An "in progress" review of the Olympus 12-100mm Pro lens after over a year's experience with it.

When I bought my first two GH5's I was starting over in the micro four thirds universe from scratch. Because I intended to use the system to make photographs and videos for business rather than for just my personal use, I needed to put together a rational collection of lenses that would cover my professional needs. I don't need exotic focal lengths but I do need to cover what professionals who shoot any system need; a wide angle zoom that's well corrected for geometric distortions, a telephoto zoom (which I use frequently in theater and in the making of certain kinds of portraits) with a fast f-stop and then, most importantly, an all around, standard zoom that's sharp as a fresh razor blade, well behaved and fully useable at a wide open aperture.

When selecting normal range zooms I dislike those with very limited ranges. I'm not a fan of the big, heavy 24 to 70mm f2.8 zooms (on FF) because they are too cumbersome for what they deliver and they can't get me into a portrait range that I like. When I shot with Canons I nearly always had their venerable 24-105mm f4.0 L lens attached to a camera. Now that I'm shooting frequently with Nikon cameras I lean toward the (surprisingly good) 24-120mm f4.0 and am happy to have the extra 15mm of focal length at the long end. It's a nice lens for a portrait photographer! But when I bought the Panasonics I relied on my recent memory of having purchased and used their twin "pro" lenses, the 12-35mm f2.8 and their 35-100mm f2.8. I remember sometimes being frustrated by the limiting 70mm equivalent at the long end of the 12-35mm and miffed at having to always carry two cameras, each with a lens mounted on it, it cover the range at a fast moving event, conference or even theater dress rehearsal.

Those lenses left my inventory in my purge of the Olympus EM-5.2 cameras a while back and so I came to populating the GH5 system inventory with a clean slate. I had the prejudice that lenses with less extreme ranges would be better optimized than those with extreme ranges and that belief made me leery about looking at the Olympus 12-100mm, even though the focal length range is like something from heaven for the kind of work I routinely do. But my (extremely good) experiences with the breathtaking range of focal lengths provided by the Sony RX10 iii went a long way toward at pushing me to at least be open to a trying the longer range on the Olympus professional zoom.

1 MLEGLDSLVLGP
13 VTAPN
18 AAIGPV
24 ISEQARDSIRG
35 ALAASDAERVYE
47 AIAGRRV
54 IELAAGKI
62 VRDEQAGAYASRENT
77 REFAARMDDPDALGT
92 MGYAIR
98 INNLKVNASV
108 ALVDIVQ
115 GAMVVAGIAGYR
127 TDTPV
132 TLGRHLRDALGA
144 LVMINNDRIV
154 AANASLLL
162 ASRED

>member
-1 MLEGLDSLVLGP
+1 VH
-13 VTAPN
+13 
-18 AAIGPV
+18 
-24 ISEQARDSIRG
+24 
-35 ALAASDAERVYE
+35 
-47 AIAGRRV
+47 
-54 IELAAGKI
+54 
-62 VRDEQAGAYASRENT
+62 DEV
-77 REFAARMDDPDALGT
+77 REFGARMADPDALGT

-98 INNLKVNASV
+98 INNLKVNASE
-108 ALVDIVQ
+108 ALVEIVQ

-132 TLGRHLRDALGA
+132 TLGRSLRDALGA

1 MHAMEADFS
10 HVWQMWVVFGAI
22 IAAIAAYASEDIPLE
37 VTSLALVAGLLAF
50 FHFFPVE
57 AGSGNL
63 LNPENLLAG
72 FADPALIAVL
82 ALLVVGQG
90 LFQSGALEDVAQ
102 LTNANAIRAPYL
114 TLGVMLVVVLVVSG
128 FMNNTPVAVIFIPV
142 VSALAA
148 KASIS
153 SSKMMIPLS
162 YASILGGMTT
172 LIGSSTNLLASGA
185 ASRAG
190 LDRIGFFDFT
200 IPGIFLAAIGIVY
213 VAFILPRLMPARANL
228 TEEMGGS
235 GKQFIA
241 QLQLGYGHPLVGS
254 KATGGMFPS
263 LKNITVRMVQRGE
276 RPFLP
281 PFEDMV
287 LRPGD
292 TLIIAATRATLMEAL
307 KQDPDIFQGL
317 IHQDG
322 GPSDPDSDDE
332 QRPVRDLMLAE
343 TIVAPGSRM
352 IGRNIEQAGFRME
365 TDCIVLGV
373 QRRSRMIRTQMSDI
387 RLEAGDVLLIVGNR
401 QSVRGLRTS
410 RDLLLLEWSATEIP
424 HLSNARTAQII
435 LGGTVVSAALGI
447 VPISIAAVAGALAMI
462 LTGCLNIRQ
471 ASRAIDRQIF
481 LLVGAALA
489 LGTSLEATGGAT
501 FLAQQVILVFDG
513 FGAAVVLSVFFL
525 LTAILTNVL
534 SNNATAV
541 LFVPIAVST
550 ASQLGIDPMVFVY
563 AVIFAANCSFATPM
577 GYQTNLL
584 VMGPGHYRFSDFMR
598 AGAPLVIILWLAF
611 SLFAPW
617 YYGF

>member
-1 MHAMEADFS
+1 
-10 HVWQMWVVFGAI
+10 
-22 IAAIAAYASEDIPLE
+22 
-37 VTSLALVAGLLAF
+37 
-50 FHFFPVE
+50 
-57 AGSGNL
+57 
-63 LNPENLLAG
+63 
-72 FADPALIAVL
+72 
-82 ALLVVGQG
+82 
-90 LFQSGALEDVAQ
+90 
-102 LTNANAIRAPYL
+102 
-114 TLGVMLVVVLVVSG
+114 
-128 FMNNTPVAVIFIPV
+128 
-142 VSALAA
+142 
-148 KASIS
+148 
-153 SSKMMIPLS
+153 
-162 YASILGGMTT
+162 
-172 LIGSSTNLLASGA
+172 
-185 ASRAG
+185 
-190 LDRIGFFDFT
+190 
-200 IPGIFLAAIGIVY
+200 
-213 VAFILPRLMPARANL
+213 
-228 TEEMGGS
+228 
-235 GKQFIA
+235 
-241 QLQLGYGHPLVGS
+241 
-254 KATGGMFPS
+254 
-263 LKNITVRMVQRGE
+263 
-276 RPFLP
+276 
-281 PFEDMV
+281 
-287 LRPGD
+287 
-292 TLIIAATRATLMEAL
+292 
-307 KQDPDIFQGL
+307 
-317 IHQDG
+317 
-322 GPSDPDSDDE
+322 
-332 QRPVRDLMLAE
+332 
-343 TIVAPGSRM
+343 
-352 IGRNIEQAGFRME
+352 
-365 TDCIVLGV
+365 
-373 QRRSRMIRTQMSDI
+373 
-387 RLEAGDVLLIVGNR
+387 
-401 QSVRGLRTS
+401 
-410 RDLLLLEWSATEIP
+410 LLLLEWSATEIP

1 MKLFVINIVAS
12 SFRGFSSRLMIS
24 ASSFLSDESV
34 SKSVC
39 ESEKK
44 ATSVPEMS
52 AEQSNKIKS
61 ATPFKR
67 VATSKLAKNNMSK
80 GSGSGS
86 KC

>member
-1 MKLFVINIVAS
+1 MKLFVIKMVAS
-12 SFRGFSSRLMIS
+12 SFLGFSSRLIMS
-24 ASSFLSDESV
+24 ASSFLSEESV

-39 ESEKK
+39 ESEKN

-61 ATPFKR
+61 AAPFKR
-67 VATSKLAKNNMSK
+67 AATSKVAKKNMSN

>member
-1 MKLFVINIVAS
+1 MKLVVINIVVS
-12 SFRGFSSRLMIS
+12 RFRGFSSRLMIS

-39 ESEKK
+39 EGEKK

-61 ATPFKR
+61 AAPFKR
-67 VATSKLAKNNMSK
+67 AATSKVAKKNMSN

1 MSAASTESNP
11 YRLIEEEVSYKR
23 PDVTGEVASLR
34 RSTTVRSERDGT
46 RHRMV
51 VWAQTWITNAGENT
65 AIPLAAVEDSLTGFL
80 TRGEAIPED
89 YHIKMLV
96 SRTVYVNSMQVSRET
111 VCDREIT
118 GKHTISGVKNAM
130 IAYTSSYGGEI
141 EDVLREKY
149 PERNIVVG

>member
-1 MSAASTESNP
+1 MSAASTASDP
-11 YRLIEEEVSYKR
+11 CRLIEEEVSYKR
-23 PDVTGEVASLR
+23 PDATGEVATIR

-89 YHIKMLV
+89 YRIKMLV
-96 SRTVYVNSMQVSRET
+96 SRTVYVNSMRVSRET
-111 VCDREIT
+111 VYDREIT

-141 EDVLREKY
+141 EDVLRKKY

I read many reviews before I decided to try the lens for myself. I borrowed one from a local camera dealer and spent a weekend shooting all kinds of images in all sorts of places. I tried every aperture and every focal length. When I finally sat down in front of my computer and started editing and then post processing my raw files a smile spread across my face. Here was a lens that was clearly as sharp wide open as it was stopped down to f5.6 or f8. It wasn't just "useable" at f4.0 it was superb at f4.0.

It also worked flawlessly with the Panasonic GH5. The system defaults to using the image stabilization in the lens rather than the in-body stabilization but I haven't found that to be a negative. In fact, when I bought the GH5S, which does not feature image stabilization, a lot of my comfort in buying that particular body came from the knowledge that my favorite Olympus lens would do a great job stabilizing images on that body.

I also put the Olympus 12-100mm ahead of the Panasonic twins and the Panasonic/Leica 12-60mm f2.8-4.0 because it is a superior lens for video work. Let me explain why. All the lenses discussed here use "fly-by-wire" to manually focus but only the Olympus (with it's separate setting for MF) allow you to access a marked focus ring which stops at infinity and also allows you to set a repeatable focus point which you can see and return to on the focusing ring. This allows you to easily and accurate preset a distance for focus and come back to it again and again. And, while the focus throw is a bit short you can, with practice, roll focus between two marked points reliably. Not really possible with the other candidates.